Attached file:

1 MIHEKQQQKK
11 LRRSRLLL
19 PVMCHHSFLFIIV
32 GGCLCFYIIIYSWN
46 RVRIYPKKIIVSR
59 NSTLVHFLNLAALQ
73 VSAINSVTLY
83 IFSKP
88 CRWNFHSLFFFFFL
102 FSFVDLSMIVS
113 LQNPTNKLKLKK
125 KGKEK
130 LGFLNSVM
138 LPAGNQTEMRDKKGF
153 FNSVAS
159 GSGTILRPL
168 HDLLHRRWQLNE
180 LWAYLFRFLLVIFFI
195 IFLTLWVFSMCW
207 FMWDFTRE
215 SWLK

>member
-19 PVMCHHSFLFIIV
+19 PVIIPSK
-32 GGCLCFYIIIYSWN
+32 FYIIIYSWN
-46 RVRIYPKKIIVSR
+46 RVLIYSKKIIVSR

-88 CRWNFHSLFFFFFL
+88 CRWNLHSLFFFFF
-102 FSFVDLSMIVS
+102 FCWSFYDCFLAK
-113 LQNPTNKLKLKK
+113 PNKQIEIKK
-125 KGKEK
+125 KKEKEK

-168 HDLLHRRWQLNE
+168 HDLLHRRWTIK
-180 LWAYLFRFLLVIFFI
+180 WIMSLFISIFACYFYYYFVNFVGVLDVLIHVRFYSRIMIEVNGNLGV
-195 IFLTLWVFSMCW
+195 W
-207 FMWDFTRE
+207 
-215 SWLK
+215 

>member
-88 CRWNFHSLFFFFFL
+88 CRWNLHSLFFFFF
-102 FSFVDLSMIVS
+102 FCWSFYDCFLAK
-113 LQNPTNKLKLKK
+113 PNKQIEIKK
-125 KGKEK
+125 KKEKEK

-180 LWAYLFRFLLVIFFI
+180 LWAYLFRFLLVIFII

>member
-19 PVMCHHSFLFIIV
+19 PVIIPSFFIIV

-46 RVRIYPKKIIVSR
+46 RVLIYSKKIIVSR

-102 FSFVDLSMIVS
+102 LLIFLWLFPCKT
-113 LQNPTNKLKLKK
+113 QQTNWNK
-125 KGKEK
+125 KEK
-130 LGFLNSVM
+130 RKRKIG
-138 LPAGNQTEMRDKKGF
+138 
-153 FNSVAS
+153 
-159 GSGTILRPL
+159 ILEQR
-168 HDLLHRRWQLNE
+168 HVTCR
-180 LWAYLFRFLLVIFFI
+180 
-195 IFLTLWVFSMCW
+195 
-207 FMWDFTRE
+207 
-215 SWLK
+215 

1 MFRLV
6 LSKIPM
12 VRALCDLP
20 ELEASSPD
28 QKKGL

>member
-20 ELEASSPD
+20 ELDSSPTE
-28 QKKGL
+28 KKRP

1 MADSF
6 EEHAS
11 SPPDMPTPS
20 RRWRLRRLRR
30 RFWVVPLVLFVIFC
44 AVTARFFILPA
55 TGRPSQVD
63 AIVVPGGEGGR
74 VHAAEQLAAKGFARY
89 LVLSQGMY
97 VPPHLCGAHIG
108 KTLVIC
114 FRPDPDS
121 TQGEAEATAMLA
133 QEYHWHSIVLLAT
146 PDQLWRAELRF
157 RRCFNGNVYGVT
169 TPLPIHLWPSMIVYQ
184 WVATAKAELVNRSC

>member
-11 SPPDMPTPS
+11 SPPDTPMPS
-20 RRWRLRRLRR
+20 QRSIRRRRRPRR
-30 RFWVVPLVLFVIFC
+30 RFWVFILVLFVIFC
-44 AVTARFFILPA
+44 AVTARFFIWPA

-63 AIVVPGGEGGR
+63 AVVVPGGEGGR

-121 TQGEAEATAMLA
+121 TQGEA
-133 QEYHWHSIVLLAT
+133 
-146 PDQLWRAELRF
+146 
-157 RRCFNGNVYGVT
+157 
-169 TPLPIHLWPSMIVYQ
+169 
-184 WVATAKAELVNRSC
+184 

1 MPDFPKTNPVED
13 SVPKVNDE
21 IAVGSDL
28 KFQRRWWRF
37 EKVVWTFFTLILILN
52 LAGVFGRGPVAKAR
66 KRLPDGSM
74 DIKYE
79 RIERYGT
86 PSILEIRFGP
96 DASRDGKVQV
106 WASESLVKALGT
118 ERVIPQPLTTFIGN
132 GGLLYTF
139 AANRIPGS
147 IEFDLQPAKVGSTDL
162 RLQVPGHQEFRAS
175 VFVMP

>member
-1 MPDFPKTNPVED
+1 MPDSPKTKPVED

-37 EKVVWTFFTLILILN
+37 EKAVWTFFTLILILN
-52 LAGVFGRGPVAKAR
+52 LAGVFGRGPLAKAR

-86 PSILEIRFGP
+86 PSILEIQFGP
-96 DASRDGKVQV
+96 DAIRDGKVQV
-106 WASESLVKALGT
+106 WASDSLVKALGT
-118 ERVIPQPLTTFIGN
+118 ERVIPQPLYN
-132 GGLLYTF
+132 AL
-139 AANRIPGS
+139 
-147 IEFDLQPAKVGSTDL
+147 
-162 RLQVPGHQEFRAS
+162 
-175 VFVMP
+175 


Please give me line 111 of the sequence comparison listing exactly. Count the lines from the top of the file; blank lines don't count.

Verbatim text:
133 QEYHWHSIVLLAT